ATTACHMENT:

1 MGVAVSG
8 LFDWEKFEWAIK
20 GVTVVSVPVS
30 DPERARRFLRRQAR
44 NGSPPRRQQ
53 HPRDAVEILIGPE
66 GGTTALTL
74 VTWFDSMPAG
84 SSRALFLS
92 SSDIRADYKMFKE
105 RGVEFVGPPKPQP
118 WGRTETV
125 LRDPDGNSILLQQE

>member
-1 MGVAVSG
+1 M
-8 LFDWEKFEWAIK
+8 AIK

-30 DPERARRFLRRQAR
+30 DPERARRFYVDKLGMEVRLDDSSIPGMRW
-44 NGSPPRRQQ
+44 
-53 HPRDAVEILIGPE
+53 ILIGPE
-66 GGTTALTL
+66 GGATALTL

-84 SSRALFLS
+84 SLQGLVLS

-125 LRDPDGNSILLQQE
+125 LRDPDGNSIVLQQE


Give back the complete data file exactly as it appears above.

1 MGVAVSG
8 LFDWEKFEWAIK
20 GVTVVSVPVS
30 DPERARRFLRRQAR
44 NGSPPRRQQ
53 HPRDAVEILIGPE
66 GGTTALTL
74 VTWFDSMPAG
84 SSRALFLS
92 SSDIRADYKMFKE
105 RGVEFVGPPKPQP
118 WGRTETV
125 LRDPDGNSILLQQE

>member
-1 MGVAVSG
+1 M
-8 LFDWEKFEWAIK
+8 AIK

-30 DPERARRFLRRQAR
+30 DPERARRFYVDKLGMEVRLDDSSIPGMRW
-44 NGSPPRRQQ
+44 
-53 HPRDAVEILIGPE
+53 ILIGPE
-66 GGTTALTL
+66 GGATALTL

-84 SSRALFLS
+84 SLQGLVLS

-125 LRDPDGNSILLQQE
+125 LRDPDGNSIVLQQE